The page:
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Please I don't have any idea. Although I've made some readings on the topic. All I know is it is used to make the data in the database more efficient and easy to handle. And It can also be used to save disk space. And lastly, if you used normalization. You will have to generate more tables.

Now I have a lot of questions to ask. First, how will normalization help to save disk space or whatever space occupied by the database. Second, Is it possible to add data on multiple tables using only 1 query. Please help, I'm just a newbie wanting to learn from you. Thanks.

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up vote 2 down vote accepted

Ok, couple of things:

  1. php has got nothing to do with this. normalization is about modelling data
  2. normalization is not about saving disk space. It is about organizing data so that it is easily maintainable, which in turn is a way to maintain data-integrity.
  3. normalization is typically described in a few stages or 'normal forms'. In practice, people that design relational databases often intuitively 'get it right' most of the time. But it is still good to be aware of the normal forms and what their characteristics are. There is a lot of documentation on that on the internet (fe http://en.wikipedia.org/wiki/Database_normalization), and you should certainly do you own research, but the most important stages are:

unormalized data: in this stage, data is not truly tabular ('relational'). There is a lot of discussion of what tabular really means, and experts disagree with one another. but most people agree that data is unnormalized in case there are multi-valued attributes (=columns that can for one row contain lists as value), or in case there are repeating groups (=multiple columns or multiple groups of columns for storing the same type of data)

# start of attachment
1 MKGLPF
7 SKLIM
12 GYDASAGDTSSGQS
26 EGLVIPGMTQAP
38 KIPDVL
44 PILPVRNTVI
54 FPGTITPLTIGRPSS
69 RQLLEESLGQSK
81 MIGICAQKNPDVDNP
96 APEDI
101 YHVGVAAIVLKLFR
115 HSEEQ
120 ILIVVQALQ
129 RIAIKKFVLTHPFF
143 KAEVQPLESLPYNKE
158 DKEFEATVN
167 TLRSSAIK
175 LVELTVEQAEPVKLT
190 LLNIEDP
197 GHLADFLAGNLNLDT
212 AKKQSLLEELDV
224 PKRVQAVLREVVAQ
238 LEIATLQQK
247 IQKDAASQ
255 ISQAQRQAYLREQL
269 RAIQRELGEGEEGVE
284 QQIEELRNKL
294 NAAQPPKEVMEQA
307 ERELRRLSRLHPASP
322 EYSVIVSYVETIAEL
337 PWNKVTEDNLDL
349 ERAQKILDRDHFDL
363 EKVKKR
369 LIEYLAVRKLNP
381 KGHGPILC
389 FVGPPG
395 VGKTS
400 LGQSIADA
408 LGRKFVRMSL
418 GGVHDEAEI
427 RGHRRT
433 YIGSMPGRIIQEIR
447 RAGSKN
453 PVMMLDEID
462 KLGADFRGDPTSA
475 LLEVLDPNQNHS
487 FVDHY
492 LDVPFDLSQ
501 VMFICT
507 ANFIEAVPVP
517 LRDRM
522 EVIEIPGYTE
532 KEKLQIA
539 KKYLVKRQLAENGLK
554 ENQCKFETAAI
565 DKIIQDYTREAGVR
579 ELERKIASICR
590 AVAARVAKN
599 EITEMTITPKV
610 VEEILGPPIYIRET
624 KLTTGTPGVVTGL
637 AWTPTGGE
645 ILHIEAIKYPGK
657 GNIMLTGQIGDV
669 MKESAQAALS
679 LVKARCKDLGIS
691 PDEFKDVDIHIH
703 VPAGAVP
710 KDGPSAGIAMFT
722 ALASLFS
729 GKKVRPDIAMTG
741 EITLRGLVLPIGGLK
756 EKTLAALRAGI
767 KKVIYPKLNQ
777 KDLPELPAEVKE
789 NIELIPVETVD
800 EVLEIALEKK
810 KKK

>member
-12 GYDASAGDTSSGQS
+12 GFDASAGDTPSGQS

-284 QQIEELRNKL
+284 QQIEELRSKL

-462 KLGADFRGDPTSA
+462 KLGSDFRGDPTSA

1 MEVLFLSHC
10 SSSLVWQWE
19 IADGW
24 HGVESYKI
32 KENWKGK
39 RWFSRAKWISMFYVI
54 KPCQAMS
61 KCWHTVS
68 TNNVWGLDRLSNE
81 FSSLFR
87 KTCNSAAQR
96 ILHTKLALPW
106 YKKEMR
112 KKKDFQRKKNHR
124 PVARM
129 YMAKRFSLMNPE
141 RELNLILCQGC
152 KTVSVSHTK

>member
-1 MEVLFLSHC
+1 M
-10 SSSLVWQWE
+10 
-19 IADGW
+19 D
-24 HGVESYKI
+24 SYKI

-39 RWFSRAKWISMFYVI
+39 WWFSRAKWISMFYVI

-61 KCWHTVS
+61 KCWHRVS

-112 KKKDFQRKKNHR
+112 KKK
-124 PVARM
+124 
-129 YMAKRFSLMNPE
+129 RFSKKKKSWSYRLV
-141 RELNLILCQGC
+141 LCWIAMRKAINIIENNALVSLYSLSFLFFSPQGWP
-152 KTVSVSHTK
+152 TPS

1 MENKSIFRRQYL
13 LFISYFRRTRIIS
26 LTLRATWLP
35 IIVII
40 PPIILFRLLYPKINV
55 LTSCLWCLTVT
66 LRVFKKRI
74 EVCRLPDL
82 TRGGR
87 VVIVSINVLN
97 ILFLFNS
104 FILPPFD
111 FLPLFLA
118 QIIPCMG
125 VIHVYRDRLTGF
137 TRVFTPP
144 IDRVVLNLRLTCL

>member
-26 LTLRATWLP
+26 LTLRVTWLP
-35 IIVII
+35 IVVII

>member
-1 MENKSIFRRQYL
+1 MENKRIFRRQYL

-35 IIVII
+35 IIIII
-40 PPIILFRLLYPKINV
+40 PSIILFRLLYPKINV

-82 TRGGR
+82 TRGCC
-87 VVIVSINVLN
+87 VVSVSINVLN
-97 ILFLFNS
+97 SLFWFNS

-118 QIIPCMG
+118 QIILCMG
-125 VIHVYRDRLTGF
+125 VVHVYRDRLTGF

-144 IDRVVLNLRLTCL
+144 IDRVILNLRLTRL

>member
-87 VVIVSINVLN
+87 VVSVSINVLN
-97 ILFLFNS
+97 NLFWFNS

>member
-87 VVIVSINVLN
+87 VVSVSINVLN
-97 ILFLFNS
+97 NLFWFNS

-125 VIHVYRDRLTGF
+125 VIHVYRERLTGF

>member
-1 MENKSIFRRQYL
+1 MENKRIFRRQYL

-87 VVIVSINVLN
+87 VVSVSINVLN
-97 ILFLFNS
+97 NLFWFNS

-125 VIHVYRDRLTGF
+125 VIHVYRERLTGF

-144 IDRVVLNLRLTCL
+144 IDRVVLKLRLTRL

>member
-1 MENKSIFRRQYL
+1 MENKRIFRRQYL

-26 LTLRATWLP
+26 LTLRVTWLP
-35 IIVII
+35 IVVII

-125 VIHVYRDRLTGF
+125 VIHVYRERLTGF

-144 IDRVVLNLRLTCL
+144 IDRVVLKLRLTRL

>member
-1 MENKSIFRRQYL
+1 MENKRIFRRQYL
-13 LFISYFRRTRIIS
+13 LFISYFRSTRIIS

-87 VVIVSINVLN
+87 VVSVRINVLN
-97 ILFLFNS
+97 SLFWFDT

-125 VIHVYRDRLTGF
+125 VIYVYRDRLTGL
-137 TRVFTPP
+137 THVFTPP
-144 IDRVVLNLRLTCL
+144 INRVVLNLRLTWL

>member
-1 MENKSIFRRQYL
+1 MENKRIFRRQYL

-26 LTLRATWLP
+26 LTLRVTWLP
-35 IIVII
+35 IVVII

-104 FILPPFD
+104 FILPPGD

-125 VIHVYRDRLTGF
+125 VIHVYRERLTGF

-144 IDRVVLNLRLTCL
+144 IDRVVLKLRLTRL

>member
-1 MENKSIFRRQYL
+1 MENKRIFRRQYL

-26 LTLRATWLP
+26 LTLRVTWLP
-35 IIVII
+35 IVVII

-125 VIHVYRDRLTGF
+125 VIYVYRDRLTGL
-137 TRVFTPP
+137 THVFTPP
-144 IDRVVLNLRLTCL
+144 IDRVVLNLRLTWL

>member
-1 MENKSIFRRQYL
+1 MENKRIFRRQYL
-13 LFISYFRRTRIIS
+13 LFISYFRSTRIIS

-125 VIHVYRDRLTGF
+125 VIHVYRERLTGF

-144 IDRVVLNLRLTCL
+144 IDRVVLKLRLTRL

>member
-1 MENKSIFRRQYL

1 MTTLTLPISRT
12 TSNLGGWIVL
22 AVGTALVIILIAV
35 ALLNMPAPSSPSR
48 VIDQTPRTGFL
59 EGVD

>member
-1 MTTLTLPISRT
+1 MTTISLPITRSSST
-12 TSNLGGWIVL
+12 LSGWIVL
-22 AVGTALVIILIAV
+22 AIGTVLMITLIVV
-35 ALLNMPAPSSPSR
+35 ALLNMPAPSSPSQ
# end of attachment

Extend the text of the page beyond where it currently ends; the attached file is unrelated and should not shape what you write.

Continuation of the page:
Example of multi-valued column: person (first_name, last_name, phonenumbers) Here, phonenumbers implies there could be more phonenumbers, stored in one column

Example of repeating group: person(first_name, last_name, child1_first_name, child1_birth_date, child2_first_name, child2_birth_date..., childN_first_name, childN_birth_date) Here, the person table has a number of column pairs (child_first_name, child_birth_date) to store the person's children.

Note that something like order (shipping_address, billing_address) is not a repeating group: the addresses for billing and shipping may be similar pieces of data, but each has its own distinct role for an order, both just represent a different aspect of an order. child1 thru child10 do not - children do not have specific roles, and the list of children is variable (you never know how many groups you should reserve in advance)

In both cases, multi-valued columns and repeating groups, you basically have "nested table" structure - a table within a table. Data is said to be in 1NF (first normal form) if neither of these occur.